A significant number of businesses in the UK are not adequately prepared to deal with a major data breach, with many firms lacking key aspects of a response plan and over a third not having any such solutions in place.
This is according to research by Experian, which found 34 per cent of organisations in the UK do not have a response plan, despite the fact one in five businesses have suffered such an incident in the past two years.
Even among companies that do have processes in place for reacting to a breach, many plans are lacking essential elements to mitigate problems. For instance, some 37 per cent of companies have not considered including digital forensics in their solutions, while less than half of businesses (43 per cent) are insured for any losses they may incur as a result of cyber crime.
What's more, although more than four out of five businesses (81 per cent) are worried about the financial implications of a data breach, only a third have set aside a specific budget to deal with any issues.
Other problems identified by Experian include a lack of procedures for reporting lost data or devices. Almost four out of ten businesses (39 per cent) said they did not have such processes.
Meanwhile, nearly a quarter of plans do not include specialist crisis communications (23 per cent) or legal support (27 per cent).
Commenting on the findings, managing director at Affinity Experian Consumer Services Amir Goshtai said that the prevalence and severity of data breaches is only likely to increase in the coming years.
"When coupled with the potential for greater regulation, increased consumer awareness and widespread media coverage, it has never been more important for organisations to be well prepared," he continued. "And at the heart of any plan needs to be an unwavering focus [on] minimising the impact on their customers."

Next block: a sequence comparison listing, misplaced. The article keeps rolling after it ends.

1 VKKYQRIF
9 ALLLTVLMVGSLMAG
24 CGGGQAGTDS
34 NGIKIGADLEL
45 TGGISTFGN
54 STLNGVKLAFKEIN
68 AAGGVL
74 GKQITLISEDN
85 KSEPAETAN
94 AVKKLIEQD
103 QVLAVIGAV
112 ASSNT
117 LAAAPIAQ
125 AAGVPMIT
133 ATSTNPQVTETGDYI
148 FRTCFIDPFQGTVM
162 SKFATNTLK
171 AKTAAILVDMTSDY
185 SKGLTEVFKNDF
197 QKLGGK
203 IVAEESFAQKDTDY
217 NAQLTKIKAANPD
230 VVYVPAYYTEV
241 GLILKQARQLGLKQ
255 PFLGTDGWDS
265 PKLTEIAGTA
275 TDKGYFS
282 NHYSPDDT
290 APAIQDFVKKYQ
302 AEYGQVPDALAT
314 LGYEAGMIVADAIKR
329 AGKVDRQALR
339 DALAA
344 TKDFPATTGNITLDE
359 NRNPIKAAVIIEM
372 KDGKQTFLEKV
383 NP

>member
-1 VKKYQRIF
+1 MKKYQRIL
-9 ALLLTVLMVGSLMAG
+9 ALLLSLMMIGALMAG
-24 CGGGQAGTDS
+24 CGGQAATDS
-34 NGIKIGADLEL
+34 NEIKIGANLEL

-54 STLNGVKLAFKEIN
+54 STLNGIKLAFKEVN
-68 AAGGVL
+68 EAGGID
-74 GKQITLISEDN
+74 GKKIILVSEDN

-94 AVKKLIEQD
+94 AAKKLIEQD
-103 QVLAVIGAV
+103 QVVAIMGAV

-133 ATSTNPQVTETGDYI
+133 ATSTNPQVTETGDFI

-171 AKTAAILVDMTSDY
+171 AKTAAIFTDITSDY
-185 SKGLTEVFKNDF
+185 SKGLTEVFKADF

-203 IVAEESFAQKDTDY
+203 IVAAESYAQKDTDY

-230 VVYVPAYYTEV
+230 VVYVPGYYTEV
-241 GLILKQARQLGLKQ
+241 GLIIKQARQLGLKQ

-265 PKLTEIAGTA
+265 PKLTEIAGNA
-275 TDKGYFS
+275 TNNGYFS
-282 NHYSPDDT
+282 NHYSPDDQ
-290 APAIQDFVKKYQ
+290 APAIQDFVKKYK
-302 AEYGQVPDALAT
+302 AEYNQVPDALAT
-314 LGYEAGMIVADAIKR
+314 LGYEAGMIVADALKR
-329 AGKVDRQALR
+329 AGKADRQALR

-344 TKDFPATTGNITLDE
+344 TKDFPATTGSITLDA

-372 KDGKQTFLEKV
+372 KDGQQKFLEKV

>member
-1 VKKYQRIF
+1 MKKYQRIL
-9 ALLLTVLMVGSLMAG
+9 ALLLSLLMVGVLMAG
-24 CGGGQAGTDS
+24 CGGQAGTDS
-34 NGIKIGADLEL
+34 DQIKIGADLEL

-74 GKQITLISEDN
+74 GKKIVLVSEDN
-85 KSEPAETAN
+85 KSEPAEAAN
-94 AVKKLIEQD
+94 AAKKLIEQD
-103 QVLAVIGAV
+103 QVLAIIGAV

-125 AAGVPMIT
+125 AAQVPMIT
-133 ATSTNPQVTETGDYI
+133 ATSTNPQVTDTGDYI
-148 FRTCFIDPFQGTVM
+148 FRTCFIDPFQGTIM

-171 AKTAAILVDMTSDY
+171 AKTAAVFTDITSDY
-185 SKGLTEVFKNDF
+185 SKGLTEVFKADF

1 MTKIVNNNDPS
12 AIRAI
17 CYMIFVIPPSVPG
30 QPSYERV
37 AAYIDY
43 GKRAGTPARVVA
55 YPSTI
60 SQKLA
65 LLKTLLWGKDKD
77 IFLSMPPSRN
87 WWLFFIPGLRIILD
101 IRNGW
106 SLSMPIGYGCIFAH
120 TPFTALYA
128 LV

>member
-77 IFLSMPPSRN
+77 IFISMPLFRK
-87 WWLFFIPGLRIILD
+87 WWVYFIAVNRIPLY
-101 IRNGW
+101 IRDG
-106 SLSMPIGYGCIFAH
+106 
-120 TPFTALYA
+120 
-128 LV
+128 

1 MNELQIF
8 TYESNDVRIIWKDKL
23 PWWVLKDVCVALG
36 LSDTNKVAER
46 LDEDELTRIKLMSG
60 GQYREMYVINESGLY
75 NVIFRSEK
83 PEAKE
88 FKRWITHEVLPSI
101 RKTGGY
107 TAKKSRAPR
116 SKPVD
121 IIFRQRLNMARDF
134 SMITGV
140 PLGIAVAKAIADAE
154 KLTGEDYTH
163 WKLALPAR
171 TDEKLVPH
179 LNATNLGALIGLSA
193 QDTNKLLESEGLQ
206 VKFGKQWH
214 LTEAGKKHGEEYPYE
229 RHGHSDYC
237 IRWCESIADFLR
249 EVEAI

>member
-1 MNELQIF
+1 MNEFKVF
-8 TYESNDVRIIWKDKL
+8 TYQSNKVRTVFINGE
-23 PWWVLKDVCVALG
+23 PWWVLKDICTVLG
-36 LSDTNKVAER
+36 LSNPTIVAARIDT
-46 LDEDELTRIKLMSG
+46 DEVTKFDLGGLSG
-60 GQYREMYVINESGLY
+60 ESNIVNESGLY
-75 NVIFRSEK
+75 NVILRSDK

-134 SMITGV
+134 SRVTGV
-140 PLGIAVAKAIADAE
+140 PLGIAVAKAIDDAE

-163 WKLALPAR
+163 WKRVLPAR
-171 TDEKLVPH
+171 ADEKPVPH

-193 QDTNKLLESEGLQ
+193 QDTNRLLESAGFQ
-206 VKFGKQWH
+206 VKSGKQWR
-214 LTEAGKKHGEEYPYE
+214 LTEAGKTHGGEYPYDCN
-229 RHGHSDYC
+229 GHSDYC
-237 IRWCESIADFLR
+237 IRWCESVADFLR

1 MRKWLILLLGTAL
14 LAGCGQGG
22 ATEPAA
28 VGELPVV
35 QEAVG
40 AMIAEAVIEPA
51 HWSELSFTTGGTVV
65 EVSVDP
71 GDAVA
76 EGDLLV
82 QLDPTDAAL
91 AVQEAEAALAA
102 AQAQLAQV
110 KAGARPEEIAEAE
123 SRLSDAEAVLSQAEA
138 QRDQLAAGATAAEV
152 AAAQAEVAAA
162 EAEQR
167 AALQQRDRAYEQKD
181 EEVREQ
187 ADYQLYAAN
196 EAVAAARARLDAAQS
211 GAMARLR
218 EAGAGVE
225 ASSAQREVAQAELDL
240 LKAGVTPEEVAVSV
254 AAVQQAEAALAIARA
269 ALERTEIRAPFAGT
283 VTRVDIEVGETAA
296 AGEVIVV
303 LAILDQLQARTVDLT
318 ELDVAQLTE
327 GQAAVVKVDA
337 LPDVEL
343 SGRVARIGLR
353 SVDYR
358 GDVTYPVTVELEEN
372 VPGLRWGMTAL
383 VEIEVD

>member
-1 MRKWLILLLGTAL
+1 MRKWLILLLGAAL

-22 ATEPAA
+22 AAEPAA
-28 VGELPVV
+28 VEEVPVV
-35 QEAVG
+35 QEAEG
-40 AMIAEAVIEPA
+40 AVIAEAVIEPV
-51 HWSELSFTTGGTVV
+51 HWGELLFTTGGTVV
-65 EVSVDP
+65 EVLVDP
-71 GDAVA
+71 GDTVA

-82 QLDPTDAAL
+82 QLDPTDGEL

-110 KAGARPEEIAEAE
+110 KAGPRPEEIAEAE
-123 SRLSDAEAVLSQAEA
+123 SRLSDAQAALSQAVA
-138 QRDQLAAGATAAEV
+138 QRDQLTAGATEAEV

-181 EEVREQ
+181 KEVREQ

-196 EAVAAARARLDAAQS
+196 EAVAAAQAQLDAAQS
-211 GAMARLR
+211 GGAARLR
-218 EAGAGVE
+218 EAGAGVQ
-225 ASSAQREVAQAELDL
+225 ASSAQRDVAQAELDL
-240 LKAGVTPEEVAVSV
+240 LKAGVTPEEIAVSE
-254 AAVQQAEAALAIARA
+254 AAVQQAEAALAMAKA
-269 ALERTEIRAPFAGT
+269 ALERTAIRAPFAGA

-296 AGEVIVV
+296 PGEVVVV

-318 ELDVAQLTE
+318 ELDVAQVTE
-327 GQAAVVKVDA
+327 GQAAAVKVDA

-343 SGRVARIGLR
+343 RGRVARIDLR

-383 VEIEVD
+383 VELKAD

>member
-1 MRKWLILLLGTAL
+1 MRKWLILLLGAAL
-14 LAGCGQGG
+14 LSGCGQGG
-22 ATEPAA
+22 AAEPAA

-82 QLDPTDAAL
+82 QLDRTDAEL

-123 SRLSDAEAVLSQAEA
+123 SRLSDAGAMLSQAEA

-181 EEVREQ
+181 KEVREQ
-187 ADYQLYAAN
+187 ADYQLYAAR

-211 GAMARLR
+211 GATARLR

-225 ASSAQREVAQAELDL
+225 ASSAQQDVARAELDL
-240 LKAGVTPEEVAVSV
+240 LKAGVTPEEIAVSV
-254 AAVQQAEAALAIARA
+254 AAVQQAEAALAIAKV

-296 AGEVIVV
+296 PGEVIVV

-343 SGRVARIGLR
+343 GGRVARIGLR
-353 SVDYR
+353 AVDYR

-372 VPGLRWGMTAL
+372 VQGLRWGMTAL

The research revealed four out of ten Brits have been affected by a data breach, while 64 per cent say they are concerned about falling victim in the future. And with concerns about their data falling into the wrong hands high, consumers are not likely to be forgiving of any firm that mishandles their information.
Indeed, 84 per cent of Brits said that companies should face penalties if they compromise their customers' personal information, while 83 per cent called for tougher regulations to better protect consumers.
Four out of five respondents stated they would lose faith in an organisation that lost their personal data, while two-thirds said they would advise friends and family against doing business with them and 63 per cent adding they are likely to withdraw their own custom.
But despite this, many firms are failing to recognise the risks or take steps to mitigate them.
Less than half of organisations (47 per cent) would notify customers as quickly as possible following a data breach, while only one in five (21 per cent) would offer identity protection tools to existing customers and just one in ten would offer a free credit monitoring service to help protect consumers who may be at risk of identity theft as a result of leaked personal data.